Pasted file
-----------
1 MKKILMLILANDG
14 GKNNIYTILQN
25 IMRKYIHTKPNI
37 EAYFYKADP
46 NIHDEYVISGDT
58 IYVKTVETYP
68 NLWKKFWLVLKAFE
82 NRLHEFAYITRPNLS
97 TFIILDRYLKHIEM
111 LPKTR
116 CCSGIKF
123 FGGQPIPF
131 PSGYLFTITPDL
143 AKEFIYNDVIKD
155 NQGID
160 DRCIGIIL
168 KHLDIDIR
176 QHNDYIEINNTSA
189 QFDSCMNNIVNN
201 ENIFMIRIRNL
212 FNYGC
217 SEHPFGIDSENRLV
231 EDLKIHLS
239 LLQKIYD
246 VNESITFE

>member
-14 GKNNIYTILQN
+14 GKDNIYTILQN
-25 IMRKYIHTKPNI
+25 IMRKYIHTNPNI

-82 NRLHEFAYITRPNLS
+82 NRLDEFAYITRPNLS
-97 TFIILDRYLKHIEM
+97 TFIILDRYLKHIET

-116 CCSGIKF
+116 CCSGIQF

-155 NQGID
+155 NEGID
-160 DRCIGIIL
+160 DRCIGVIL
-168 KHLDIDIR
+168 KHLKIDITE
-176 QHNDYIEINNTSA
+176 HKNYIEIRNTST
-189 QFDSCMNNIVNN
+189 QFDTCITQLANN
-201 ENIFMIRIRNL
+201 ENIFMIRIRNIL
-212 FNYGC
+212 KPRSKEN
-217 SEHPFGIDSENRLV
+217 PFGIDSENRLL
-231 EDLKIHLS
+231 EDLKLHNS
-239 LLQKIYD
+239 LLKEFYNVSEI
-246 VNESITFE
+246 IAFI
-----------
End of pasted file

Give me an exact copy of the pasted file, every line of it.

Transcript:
1 MKKILMLILANDG
14 GKNNIYTILQN
25 IMRKYIHTKPNI
37 EAYFYKADP
46 NIHDEYVISGDT
58 IYVKTVETYP
68 NLWKKFWLVLKAFE
82 NRLHEFAYITRPNLS
97 TFIILDRYLKHIEM
111 LPKTR
116 CCSGIKF
123 FGGQPIPF
131 PSGYLFTITPDL
143 AKEFIYNDVIKD
155 NQGID
160 DRCIGIIL
168 KHLDIDIR
176 QHNDYIEINNTSA
189 QFDSCMNNIVNN
201 ENIFMIRIRNL
212 FNYGC
217 SEHPFGIDSENRLV
231 EDLKIHLS
239 LLQKIYD
246 VNESITFE

>member
-14 GKNNIYTILQN
+14 GKDNIYTILQN
-25 IMRKYIHTKPNI
+25 IMRKYIHTNPNI

-82 NRLHEFAYITRPNLS
+82 NRLDEFAYITRPNLS
-97 TFIILDRYLKHIEM
+97 TFIILDRYLKHIET

-116 CCSGIKF
+116 CCSGIQF

-155 NQGID
+155 NEGID
-160 DRCIGIIL
+160 DRCIGVIL
-168 KHLDIDIR
+168 KHLKIDITE
-176 QHNDYIEINNTSA
+176 HKNYIEIRNTST
-189 QFDSCMNNIVNN
+189 QFDTCITQLANN
-201 ENIFMIRIRNL
+201 ENIFMIRIRNIL
-212 FNYGC
+212 KPRSKEN
-217 SEHPFGIDSENRLV
+217 PFGIDSENRLL
-231 EDLKIHLS
+231 EDLKLHNS
-239 LLQKIYD
+239 LLKEFYNVSEI
-246 VNESITFE
+246 IAFI